You’ve come to the blog that is the written companion to my talk called SVGs beyond mere shapes. SVG can do much more than create nice shapes and paths. In my talk I discuss several techniques and demonstrate how to implement them in D3: from dynamic gradients based on data, to SVG filters, to creating glow, gooey, and fuzzy effects that brighten up any visual.
My goal is to give people a whole bunch of effective or fun examples. But to also show them that, even if I focus on a subject as narrow as SVG gradient and filters, if you try to experiment and use things in an unconventional manner you can create some very interesting results. I hope I’ve managed to inspire the audience to show a dedication to the details, to go beyond the norm, so they have to make as few concessions to the computer as possible to recreate the image that they have in their mind.
I had 30-40 minutes to get people enthusiastic and show them the potential other uses for SVGs. But here on my blog, I’d like to take more time and go through each of these techniques in more detail. And of course, share the code for each of the examples that I showed.
Since this is too much to share in one blog I’ve posted a separate blog for each subject that came to pass in my talk. You’ll find them as separate blogs on my blog archive page (all in year 2016), but I’ve also created a link to each of them in the list below.
I hope you’ll enjoy the blogs!
The SVG beyond mere shapes blog series
The interactive slides | A bonus blog with the slides of the presentation, fully interactive and bouncing around. But there’s more, I also explain what tools and resources I used and show a bit of the sketching phase and screenshots of things that didn’t make the final cut.
The video of the talk at OpenVis 2016 | If you’re interested to know more about what I said with each of the slides (they are rather word-empty) you can look at the video of the talk that Bocoup has made available. If you also want to be able to play around with a cool visualization/analysis that was made about all of the talks at OpenVis, check out the video section at OpenVisconf.com.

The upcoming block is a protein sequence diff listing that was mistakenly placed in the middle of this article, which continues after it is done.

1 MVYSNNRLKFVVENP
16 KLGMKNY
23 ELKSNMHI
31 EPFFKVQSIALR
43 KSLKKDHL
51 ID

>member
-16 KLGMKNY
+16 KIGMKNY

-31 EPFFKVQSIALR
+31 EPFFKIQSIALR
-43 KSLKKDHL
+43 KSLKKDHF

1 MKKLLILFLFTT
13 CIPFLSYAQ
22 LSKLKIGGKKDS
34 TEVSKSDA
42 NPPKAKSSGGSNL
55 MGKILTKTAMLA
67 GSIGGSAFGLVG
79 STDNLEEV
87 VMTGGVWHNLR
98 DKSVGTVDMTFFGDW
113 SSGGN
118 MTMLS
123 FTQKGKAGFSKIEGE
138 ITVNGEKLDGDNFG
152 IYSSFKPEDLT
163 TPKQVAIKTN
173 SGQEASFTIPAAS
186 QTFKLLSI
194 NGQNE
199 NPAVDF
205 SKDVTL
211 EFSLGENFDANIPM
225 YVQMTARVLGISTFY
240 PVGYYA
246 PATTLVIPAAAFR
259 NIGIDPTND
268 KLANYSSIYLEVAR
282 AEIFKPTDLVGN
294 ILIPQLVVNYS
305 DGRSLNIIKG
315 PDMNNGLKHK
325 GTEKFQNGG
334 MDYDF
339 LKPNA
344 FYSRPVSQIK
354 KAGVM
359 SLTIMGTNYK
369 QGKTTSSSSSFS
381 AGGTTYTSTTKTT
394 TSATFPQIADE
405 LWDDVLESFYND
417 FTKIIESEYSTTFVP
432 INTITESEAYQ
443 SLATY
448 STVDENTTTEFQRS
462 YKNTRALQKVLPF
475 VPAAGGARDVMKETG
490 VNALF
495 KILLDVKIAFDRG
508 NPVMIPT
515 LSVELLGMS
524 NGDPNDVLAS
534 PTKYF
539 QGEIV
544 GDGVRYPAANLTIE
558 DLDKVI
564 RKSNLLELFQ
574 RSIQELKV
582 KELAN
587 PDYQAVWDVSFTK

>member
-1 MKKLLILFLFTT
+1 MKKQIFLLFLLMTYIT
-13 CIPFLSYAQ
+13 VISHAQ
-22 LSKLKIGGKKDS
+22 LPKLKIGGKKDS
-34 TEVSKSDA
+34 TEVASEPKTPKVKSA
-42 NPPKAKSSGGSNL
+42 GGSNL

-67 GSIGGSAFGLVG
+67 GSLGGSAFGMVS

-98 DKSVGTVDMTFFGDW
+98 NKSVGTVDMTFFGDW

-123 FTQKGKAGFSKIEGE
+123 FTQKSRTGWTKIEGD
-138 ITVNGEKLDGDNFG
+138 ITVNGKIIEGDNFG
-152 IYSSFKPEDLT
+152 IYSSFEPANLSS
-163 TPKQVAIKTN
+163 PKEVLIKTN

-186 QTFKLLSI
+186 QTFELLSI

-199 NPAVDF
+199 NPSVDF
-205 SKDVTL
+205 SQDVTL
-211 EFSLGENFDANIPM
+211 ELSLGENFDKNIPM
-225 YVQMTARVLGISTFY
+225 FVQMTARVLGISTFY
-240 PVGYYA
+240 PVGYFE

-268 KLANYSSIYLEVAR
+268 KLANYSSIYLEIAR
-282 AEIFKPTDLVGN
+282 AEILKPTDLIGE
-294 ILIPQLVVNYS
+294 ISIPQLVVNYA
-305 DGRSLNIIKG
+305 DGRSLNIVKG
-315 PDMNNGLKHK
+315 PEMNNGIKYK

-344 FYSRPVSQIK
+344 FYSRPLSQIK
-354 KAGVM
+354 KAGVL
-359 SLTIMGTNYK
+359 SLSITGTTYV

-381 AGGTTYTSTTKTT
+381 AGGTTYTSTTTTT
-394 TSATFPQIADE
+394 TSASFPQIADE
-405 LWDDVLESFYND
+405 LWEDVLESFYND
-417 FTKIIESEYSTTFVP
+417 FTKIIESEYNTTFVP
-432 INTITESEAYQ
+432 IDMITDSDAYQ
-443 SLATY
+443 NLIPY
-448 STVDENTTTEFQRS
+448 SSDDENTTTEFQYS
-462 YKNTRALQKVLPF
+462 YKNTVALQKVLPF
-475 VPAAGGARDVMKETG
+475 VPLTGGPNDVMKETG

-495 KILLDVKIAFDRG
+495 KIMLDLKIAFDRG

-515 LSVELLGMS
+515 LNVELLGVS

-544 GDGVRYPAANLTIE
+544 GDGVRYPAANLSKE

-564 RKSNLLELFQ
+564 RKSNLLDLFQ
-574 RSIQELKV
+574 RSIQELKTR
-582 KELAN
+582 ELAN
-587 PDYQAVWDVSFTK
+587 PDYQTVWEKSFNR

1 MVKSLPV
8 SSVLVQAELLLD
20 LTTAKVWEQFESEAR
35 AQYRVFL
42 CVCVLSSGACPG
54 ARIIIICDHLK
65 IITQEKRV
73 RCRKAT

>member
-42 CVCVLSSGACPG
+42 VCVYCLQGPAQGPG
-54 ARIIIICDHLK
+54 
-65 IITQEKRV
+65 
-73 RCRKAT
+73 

Linear SVG gradients | Both and introduction to linear gradients and showing how to create smooth color legends in a few simple steps. Example visualization that include this technique are: Self Organizing Maps, a more general heatmap of traffic accidents and Weather Radials.
Data based & Radial SVG gradients | Explaining how a radial gradient is different from a linear one, but also showing how to use D3 in creating a unique gradient for each datapoint in your dataset. This was you can base the colors of the gradient on the data itself. I’ve taken a few Astronomy examples such as exoplanets and stars to build up the visualizations
Gradient orientations based on data | Besides making the colors of a gradient be based on data, you can also use the data to set the direction along which a gradient can run. In this blog, I’ll be using a Chord diagram showing collaborations of Avengers in the MCU to create a unique gradient the seems to run along each separate chord.
SVG Gradients for abrupt color changes | Gradients can be very useful to show abrupt color changes as well. Just think of thresholds or changes between categories. I’m using my Top 10 Baby Names project as an example where a gradient has been used in a non-conventional manner to create a more intuitive link between the section that is visible in both the focus and the context chart.
Animated SVG gradients | SVG gradients can easily be animated. Although you can animate (transition) almost any aspect of the gradient, for this blog I’ll show you the basics of creating an animation that will mimic a flow going from left to right. The data visualization example is the Stretched Chord diagram that came to pass in a previous blog. We’re picking up right where the previous blog ended and make those grey chords animated with a flow.
Real-life motion blur effects | The easiest filter to understand, creating the appearance of motion blur by making your SVG elements more fuzzy while moving across the screen. Plotting the top running speeds of several animals seemed like an appropriate example to apply this effect on.
Gooey filter | I’ve already posted a blog about a year ago on how to create this effect, but in this follow-up post I’ll show some other fun examples, such as maps and collision detection, and give a bit more insight into how to adjust the filter to your needs.
Color blending | Officially done with CSS alone, this effect has a really nice result when applied to SVGs. It is similar to the wonderful color blending settings of Photoshop where two colors that overlap each other might create a completely different color. Although no useful data visualization is used here, the example is actually my favorite one to watch in the entire series.
SVG gradient tutorial
I’ve also written a 6-page tutorial for .net magazine on the usage of SVG filters in d3.js visualizations that came out on April 21st 2016 (but can now be found on the creative bloq site for free!). An introduction to gradients, smooth color gradients for legends, data-based (radial) gradients and orientation based gradients are all explained in there and you can find links to all of the material and examples used as well.